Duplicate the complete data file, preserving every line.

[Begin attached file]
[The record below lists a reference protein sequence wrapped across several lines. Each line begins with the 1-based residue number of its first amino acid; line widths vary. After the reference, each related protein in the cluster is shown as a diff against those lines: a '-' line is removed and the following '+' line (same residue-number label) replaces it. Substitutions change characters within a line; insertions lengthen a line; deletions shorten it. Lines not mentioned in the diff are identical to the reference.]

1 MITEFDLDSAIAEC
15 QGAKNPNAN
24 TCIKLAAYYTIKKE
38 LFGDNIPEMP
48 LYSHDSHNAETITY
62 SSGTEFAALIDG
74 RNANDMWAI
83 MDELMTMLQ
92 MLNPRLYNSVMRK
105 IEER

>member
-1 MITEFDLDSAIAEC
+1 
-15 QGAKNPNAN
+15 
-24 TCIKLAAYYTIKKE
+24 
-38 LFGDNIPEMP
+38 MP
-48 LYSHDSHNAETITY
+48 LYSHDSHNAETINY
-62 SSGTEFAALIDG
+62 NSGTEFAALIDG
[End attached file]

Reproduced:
[The record below lists a reference protein sequence wrapped across several lines. Each line begins with the 1-based residue number of its first amino acid; line widths vary. After the reference, each related protein in the cluster is shown as a diff against those lines: a '-' line is removed and the following '+' line (same residue-number label) replaces it. Substitutions change characters within a line; insertions lengthen a line; deletions shorten it. Lines not mentioned in the diff are identical to the reference.]

1 MITEFDLDSAIAEC
15 QGAKNPNAN
24 TCIKLAAYYTIKKE
38 LFGDNIPEMP
48 LYSHDSHNAETITY
62 SSGTEFAALIDG
74 RNANDMWAI
83 MDELMTMLQ
92 MLNPRLYNSVMRK
105 IEER

>member
-1 MITEFDLDSAIAEC
+1 
-15 QGAKNPNAN
+15 
-24 TCIKLAAYYTIKKE
+24 
-38 LFGDNIPEMP
+38 MP
-48 LYSHDSHNAETITY
+48 LYSHDSHNAETINY
-62 SSGTEFAALIDG
+62 NSGTEFAALIDG